Making a connection

Harmonica wizard of J. Geils Band fame teams up with Shun Ng

By MIKE COTE
Union Leader Staff
June 03. 2015 2:26PM
If you go...
WHO: Magic Dick and Sun Ng

WHEN: 8 p.m. Sunday

WHERE: Portsmouth Book and Bar, 40 Pleasant St., Portsmouth

TICKETS: $20

INFO: 427-9197; bookandbar.com

While there’s nearly a half-century between their birth dates, harmonica player Magic Dick knew he found a musical soulmate when he met guitarist and singer Shun Ng.

It was hardly a chance meeting. The long-time member of Boston’s legendary J. Geils Band was stunned when he heard Ng’s 2012 debut CD “Funky Thumb Stuff” and saw some of his videos on YouTube. Magic Dick (aka Richard Salwitz) loved all the space he heard in Ng’s finger-style acoustic guitar playing. And he had ideas about how he could fill some of it.

“I was immediately taken by his arranging, his composing and more particularly by his performance, his uncanny ability to play and sing the way he does and the amount of space he leaves in his compositions and his playing, ” said Dick, who performs with Ng on Sunday at the Book and Bar in Portsmouth.

Shun Ng

Shun was born in Chicago but raised in Singapore. He returned to the United States a few years ago via a scholarship to the Berklee College of Music, where he studied for two semesters before leaving to work as a full-time musician. The guitarist is known for his frenetic fingerwork, thumb-plucked bass lines, and making every note count. Including the ones he doesn’t play.

“The fact that there’s this space makes a huge difference to me and to my desire to want to do this with Shun because the moment I recognized that space, I thought, ‘Ah.’ I could hear harmonica there in what he was doing,” Dick said this week from his home outside Boston.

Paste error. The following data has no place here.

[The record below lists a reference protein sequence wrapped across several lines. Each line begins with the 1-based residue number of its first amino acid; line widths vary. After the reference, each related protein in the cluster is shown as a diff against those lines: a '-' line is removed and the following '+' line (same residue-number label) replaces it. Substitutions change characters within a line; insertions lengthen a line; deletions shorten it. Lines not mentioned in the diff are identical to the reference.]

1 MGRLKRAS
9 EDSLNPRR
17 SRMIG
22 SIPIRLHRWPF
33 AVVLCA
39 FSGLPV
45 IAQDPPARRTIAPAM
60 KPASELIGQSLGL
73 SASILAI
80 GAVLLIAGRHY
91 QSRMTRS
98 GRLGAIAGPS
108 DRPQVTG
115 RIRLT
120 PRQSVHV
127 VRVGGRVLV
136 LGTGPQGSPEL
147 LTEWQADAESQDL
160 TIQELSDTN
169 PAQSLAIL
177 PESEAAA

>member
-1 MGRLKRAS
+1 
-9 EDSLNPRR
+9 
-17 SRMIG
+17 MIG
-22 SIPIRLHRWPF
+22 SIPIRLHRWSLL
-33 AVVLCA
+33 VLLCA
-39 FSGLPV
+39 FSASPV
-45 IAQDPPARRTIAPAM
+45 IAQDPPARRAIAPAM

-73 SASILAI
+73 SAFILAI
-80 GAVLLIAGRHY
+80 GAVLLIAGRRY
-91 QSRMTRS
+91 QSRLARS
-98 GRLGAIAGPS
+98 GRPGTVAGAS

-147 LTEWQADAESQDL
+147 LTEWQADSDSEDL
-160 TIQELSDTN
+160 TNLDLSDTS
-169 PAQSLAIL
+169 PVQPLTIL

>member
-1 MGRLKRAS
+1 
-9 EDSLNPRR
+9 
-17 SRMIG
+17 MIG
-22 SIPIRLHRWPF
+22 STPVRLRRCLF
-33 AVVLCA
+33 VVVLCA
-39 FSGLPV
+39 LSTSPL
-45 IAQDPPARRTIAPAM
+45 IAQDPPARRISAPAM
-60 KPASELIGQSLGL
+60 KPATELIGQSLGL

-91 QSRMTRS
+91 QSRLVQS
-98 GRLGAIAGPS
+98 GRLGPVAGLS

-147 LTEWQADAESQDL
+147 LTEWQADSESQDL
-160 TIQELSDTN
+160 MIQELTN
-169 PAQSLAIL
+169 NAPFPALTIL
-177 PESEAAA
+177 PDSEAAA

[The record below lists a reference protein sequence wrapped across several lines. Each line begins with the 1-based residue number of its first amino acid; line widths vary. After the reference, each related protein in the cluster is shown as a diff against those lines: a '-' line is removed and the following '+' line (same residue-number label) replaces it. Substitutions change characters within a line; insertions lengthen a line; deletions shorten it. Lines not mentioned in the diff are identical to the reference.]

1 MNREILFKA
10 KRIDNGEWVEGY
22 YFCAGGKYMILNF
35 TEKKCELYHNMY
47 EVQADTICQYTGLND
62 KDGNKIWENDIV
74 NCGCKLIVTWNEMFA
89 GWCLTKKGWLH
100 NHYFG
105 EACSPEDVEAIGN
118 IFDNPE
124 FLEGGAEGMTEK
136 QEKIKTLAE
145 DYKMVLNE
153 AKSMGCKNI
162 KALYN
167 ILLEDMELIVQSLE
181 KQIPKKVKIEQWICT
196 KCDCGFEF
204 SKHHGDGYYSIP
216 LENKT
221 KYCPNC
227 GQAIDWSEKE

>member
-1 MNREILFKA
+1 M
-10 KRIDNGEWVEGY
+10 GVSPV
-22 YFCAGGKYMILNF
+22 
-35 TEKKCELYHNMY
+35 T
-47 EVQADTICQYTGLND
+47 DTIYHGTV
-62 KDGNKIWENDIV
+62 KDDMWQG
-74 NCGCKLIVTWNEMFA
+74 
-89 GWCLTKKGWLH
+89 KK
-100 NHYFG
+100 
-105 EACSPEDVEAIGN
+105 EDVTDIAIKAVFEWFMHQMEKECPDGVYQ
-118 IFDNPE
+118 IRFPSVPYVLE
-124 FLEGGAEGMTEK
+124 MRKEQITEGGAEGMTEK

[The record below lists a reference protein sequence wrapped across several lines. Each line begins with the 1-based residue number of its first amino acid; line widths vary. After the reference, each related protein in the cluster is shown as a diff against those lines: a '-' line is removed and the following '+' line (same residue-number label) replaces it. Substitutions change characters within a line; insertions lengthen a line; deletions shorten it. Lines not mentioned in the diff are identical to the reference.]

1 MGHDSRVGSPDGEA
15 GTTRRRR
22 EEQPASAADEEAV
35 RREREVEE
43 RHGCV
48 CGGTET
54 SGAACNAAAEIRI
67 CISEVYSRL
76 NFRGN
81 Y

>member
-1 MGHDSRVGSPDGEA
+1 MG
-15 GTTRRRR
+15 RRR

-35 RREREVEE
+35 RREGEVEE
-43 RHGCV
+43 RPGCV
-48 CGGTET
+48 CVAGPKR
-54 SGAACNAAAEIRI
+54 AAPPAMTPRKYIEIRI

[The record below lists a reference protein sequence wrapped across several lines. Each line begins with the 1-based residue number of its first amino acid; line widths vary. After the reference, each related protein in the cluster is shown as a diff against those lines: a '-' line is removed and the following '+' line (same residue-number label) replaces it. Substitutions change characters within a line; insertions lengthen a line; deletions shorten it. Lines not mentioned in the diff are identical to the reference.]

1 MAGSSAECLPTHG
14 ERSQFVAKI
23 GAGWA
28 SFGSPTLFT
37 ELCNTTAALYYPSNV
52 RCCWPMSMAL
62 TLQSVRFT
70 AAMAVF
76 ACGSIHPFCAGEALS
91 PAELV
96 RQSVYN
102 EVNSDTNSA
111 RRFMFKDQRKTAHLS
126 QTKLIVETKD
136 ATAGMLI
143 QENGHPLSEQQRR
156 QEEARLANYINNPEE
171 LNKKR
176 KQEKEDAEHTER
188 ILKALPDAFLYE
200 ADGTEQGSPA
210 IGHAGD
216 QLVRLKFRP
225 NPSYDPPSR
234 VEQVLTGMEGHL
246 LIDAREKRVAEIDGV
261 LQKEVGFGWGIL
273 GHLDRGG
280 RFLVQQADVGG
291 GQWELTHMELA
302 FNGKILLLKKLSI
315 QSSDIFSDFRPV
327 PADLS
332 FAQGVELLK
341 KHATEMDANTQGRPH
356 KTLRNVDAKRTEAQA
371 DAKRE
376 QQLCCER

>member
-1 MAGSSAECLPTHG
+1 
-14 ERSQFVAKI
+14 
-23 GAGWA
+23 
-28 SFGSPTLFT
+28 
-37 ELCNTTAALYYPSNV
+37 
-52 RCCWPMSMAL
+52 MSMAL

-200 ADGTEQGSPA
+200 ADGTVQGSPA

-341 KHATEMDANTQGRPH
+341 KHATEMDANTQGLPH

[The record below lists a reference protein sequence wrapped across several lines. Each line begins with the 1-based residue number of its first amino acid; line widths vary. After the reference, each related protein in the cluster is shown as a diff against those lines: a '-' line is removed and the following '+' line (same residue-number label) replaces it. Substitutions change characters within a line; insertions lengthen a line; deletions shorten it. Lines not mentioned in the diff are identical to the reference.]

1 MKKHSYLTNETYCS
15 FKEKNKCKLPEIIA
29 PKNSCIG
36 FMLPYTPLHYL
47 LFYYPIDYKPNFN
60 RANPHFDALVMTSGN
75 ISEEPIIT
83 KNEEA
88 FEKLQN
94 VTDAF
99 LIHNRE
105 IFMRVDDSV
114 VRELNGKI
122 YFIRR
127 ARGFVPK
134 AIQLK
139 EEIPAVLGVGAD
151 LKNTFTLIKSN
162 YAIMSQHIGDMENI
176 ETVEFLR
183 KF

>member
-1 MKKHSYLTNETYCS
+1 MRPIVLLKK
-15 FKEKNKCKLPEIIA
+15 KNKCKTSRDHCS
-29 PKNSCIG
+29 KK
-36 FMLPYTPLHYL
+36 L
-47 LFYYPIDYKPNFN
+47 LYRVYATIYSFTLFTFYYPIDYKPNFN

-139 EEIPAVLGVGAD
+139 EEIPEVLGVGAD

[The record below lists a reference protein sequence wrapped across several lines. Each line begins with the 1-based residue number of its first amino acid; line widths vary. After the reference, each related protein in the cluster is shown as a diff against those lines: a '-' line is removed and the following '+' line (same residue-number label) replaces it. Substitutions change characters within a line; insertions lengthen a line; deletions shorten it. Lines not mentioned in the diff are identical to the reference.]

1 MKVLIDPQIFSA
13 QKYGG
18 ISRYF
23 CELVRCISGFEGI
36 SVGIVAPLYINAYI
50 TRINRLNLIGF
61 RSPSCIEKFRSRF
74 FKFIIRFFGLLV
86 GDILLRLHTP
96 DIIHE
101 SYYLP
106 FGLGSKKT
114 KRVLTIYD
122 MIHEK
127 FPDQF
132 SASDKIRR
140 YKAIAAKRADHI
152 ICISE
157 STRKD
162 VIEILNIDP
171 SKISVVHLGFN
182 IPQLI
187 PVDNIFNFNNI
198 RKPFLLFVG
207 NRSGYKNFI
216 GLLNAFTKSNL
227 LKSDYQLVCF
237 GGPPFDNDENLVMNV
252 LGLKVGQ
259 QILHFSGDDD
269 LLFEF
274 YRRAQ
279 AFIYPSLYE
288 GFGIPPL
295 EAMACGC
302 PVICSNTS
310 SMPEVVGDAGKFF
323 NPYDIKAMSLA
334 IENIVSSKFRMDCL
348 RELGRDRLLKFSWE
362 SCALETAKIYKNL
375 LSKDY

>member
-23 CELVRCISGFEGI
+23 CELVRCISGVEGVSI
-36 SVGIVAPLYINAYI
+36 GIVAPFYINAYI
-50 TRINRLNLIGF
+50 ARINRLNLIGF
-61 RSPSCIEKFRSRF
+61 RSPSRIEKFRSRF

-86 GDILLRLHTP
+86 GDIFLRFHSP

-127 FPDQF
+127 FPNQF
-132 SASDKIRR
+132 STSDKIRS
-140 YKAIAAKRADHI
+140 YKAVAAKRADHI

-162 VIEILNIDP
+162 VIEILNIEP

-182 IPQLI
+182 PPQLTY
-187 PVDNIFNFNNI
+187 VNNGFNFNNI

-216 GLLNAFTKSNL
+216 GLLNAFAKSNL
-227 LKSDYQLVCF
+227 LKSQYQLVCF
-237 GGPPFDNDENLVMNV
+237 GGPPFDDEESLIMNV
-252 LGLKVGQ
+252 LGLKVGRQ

So Dick sought out Ng, who also is based in the Boston area, and the two connected during an initial meeting that lasted more than three hours. Thus began a musical partnership just beginning to take off.

The Book and Bar gig is the latest in only about a half-dozen shows they’ve booked since beginning their collaboration. The only recorded evidence to date is a year-old YouTube video of Dick and Ng performing James Brown’s “Papa’s Got a Brand New Bag.”

But it’s a stunner. The call-and-response guitar-harmonica workout starts off bluesy before going full-throttle funk. It’s the work of two men pulling off the parlor trick of sounding like a full band, thanks to Ng’s percussive guitar work, Dick’s rhythmic harmonica style and notes both played and suggested.

The guitar-harmonica duo has a rich history in the blues. Magic Dick, 70, and Shun Ng, 25, aim to take that tradition in another dimension, Dick says, though the blues underlies everything they do.

“I think that’s the primary thing about what Shun and I are doing. We’re doing new stuff. We’re doing an old format — meaning two players — in a very new way,” he said. “What people hear ... is somewhat startling because of its freshness, its conception musically, which, again, is an outgrowth of our love for minimalism.”

That freshness brings newfound inspiration to Dick, who continues to work with the J. Geils Band. While the reunited group still performs — an Aug. 23 show is scheduled at the Hampton Beach Casino Ballroom — they haven’t recorded a new album since breaking up more than 30 years ago.

Magic Dick

Dick helped bring the J. Geils Band to prominence in its ‘70s heyday with the instrumental “Whammer Jammer,” and his solos were featured prominently in the R&B-based hits “(Ain’t Nothin’ But A) House Party,” “Lookin’ for a Love” and “Give it to Me.” Dick, whose first instrument was the trumpet, convinced the band in 1977 to cover Louis Armstrong’s “I’m Not Rough,” in which he transcribed Armstrong’s cornet parts for harmonica.

With J. Geils, Dick is a featured player, but with Shun, he has a much bigger role.

“There is a huge difference for me, just from a workload point of view, in terms of what I play in the show. There’s just a lot more playing to be done when I work with Shun because it’s just the two us,” he said.

“But it’s not that it’s just the two of us because that’s how it happens to work out; it’s just the two of us by design.”


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